Brumby had some different ideas about changing a culture of violence. He referred to school programs raising awareness of cyber-bullying and tougher liquor licensing laws, as well as general programs of information and awareness for the community.
Quick question number two asked about banning smoking in public places. Baillieu said he would wait to see what VicHealth recommended. Brumby said there were no plans to ban smoking, and started to talk about other programs in place and proposed to help people quit – but was cut off by the time limit.
The Wonthaggi desalination plant came in for some scrutiny. Brumby, asked if he had ignored advice not to proceed, said he had made the right decision. ‘All advice coming to the government from the Bureau and CSIRO is that erratic climate patterns are likely to be more frequent’, and therefore it was important to guarantee water security for the next 30-40 years. Bailieu was confronted with his own promise of a desalination plant, made four years ago, and reminded that he had continually said since that Labor’s plant was ‘never needed’. He responded that the Liberal Party would honour the contracts and build the plant, but that it was ‘huge’, ‘very expensive’, and that Victorians would be paying for water they may not even require. His own plan had been for a ‘modestly-sized, modestly-priced’ plant.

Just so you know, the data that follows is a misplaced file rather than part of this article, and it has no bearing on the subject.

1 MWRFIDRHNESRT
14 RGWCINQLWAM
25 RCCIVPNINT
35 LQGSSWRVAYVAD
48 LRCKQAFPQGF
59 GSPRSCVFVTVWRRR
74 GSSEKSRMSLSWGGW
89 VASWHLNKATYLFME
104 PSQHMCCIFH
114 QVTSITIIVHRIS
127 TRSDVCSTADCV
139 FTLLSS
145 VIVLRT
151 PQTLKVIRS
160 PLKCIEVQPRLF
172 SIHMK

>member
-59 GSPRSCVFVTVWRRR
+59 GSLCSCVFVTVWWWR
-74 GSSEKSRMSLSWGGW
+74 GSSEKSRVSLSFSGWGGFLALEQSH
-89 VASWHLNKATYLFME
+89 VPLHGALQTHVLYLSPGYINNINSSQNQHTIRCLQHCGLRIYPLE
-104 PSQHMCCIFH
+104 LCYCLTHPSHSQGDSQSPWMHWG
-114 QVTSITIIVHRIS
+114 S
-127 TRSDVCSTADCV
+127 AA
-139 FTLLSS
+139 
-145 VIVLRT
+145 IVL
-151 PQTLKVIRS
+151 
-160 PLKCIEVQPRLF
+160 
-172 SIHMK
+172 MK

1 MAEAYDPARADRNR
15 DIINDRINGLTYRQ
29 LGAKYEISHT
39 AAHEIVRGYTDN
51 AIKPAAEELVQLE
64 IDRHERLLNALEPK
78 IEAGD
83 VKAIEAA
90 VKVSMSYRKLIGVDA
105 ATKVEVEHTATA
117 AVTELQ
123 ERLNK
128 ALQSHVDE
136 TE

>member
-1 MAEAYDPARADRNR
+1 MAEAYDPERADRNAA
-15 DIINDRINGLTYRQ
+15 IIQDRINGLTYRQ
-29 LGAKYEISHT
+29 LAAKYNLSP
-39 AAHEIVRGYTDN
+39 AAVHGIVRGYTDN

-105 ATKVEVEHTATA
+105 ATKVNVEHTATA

There was grudging acceptance from Baillieu that Brumby’s government had managed the economy well during the Global Financial Crisis, but even that was qualified. The surplus was ‘skinny’, propped up by funds from the ‘Rudd/Gillard government’ – and anyway, it was all ultimately due to the good work of Howard and Costello. Victoria was now in a situation of escalating debt, he asserted, and – apparently advocating a kind of 12-step ‘State Treasurers Anonymous’ program – the first step was to recognise that there was a problem.
Asked how he would bring down this debt, Baillieu made a very odd answer. ‘Imagine how much better off we would be if we hadn’t had those cost overruns in major projects,’ he said.
Brumby argued that the budget was not ‘skinny’, but rather ‘comfortably in surplus'; the only state, in fact, forecasting surpluses over the whole of the forward estimates period. He pointed out that Victoria’s share of debt was lower than when Labor first took power – then assumed the Voice of Doom. Baillieu had promised he would not add ‘one more dollar’ to the debt, but had also promised $7.5 billion in spending. In order to keep both commitments, he would have to cut spending to hospitals (including the new children’s hospital at Monash), schools and public sector jobs.